sketch from classic levittown image
The holiday weekend is just around the corner and sunny weather is predicted here in Chicago. With a day off work for about three quarters of Americans, and a national tradition of having friends over to grill out, you’re likely planing to do a little sprucing of your green space if you have any. So, the $64,000 question is: Are you going to be watering a vegetable patch, planting perennials or … watering, fertilizing, weed killing and mowing your lawn?
Researchers at NASA estimate that there is three times as much acreage of lawn in in the continental US than irrigated corn. Some of it is certainly very pleasant – it’s a wonderful feeling to have access to open space, and a mown lawn can be ideal for playing catch … or fetch … or just spreading out a picnic. But much of it isn’t used for anything but spacing out your house from the one next door and the sidewalk. So maybe it’s time to consider some landscaping alternatives because while grass may be green in color, it’s not very “green.”
“But, wait,” you say, “the Jones! How will I keep up with them?”
Well, for one thing, if you aren’t planning to pour your heart into your lawn care, preserving your grass for fear of neighborhood censure may backfire. In case we needed reminding, the front page of DNAinfo today was a (somewhat lighthearted) scold of Illinois Governor Pat Quinn for letting the dandelions get out of hand in his Chicago lawn. Since he’s been out of town for the legislative session, his potentially camera ready lawn has been attempting to go back to nature.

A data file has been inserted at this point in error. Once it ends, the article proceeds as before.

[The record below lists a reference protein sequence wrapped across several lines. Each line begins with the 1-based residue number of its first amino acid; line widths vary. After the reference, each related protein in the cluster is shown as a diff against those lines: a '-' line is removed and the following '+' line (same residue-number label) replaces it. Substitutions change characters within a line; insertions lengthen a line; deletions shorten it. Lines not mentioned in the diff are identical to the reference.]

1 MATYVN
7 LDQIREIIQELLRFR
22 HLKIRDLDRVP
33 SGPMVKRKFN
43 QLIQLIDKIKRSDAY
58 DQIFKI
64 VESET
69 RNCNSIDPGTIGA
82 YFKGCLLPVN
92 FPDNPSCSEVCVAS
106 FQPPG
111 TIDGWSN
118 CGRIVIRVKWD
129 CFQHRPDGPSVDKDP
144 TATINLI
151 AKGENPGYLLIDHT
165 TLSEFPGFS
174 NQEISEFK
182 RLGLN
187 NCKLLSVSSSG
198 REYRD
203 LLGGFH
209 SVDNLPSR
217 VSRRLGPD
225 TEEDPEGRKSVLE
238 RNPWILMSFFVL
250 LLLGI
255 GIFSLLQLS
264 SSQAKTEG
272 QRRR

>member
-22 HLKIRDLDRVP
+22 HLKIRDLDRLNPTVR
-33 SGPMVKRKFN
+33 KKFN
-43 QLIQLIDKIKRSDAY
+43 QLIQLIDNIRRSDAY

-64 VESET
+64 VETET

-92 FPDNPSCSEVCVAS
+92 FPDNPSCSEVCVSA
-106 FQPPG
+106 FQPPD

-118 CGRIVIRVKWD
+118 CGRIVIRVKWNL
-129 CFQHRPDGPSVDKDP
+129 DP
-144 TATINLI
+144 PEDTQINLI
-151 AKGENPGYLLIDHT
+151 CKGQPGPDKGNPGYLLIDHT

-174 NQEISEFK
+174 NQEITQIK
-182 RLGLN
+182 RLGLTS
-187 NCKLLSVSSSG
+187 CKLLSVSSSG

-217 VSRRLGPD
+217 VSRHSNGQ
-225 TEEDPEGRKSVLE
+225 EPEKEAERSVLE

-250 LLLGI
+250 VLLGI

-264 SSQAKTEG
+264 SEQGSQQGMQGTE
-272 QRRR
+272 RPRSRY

And that’s really the problem with the concept of the perfect lawn, that most American of fetishes, it is so very unnatural that it takes a lot of work to maintain.
Not only do they require hours of labor that constantly needs to be repeated but they have become an expensive and potentially dangerous drop sites for crazy quantities of pesticide and fertilizer. Lawn care chemicals tend not to stay in the yard where they have been applied but seep into groundwater and run off along surface water channels to clog local lakes and rivers with algal blooms and nasty toxins.
Keeping the grass clipped requires gas (for all but the curmudgeon push mower aficionados) and water, (10,000 gallons per year), which is often in short supply in summer. Plus the acres and acres of green grass provides little fodder for friendly native pollinators. And, a week of neglected lawn care can do nearly as much harm to neighborly relations. (For more philosophizing about the politics of lawn care, check out Michael Pollen’s 1989 article for the New York Times Magazine “Why Mow: The Case Against Lawns.”) In short, its overrated.
Ironically, own little slice of the American Dream is actually in import from the British peerage. The history of American landscaping (both in personal lawns and “public” golf courses) is closely tied to the designs for English Landscape Gardens which were made popular on the estates of wealthy landholders during the 18th century and used artful layouts and extreme earth works to generate the impression of a casually flowing natural landscape.
The most famous landscape designer of that time, Capability Brown, constructed lakes and moved hillsides to create his naturalistic rolling greens. But despite the high labor cost, he did it all without recourse to fossil fuel power and his lawns were kept in check by grazing animals rather than riding lawnmowers, so his efforts were much more environmentally low impact than an average suburban lawn.
Does this image look a little bit familiar? Remind you of any suburban subdivisions you know?
This Memorial Day, why not strike a blow for freedom and consider reclaiming a little of your lawn (or the whole darn thing) for some other use. Native plantings, shade loving ground cover, permeable paved patios, or vegetable gardens are all great ways to replace grass with lower impact (and lower effort) greenery.